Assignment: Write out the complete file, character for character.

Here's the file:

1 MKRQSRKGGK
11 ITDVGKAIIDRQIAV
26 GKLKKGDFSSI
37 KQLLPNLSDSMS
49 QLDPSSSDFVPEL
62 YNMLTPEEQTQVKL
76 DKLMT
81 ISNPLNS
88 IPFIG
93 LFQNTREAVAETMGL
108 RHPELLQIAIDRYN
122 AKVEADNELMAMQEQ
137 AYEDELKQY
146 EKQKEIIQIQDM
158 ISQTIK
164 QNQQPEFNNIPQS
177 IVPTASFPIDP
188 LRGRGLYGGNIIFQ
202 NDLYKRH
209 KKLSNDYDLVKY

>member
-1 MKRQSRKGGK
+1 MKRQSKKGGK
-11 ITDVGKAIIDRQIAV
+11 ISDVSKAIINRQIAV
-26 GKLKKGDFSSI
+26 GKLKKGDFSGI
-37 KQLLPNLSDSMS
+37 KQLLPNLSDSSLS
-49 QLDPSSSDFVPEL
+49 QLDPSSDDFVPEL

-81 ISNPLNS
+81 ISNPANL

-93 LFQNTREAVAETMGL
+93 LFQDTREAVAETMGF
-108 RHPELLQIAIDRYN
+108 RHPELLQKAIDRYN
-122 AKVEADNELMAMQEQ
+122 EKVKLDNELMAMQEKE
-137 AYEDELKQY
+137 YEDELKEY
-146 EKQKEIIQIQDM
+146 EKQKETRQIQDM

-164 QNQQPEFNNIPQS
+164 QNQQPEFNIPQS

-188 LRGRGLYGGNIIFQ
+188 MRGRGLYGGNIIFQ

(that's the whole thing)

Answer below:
1 MKRQSRKGGK
11 ITDVGKAIIDRQIAV
26 GKLKKGDFSSI
37 KQLLPNLSDSMS
49 QLDPSSSDFVPEL
62 YNMLTPEEQTQVKL
76 DKLMT
81 ISNPLNS
88 IPFIG
93 LFQNTREAVAETMGL
108 RHPELLQIAIDRYN
122 AKVEADNELMAMQEQ
137 AYEDELKQY
146 EKQKEIIQIQDM
158 ISQTIK
164 QNQQPEFNNIPQS
177 IVPTASFPIDP
188 LRGRGLYGGNIIFQ
202 NDLYKRH
209 KKLSNDYDLVKY

>member
-1 MKRQSRKGGK
+1 MKRQSKKGGK
-11 ITDVGKAIIDRQIAV
+11 ISDVSKAIINRQIAV
-26 GKLKKGDFSSI
+26 GKLKKGDFSGI
-37 KQLLPNLSDSMS
+37 KQLLPNLSDSSLS
-49 QLDPSSSDFVPEL
+49 QLDPSSDDFVPEL

-81 ISNPLNS
+81 ISNPANL

-93 LFQNTREAVAETMGL
+93 LFQDTREAVAETMGF
-108 RHPELLQIAIDRYN
+108 RHPELLQKAIDRYN
-122 AKVEADNELMAMQEQ
+122 EKVKLDNELMAMQEKE
-137 AYEDELKQY
+137 YEDELKEY
-146 EKQKEIIQIQDM
+146 EKQKETRQIQDM

-164 QNQQPEFNNIPQS
+164 QNQQPEFNIPQS

-188 LRGRGLYGGNIIFQ
+188 MRGRGLYGGNIIFQ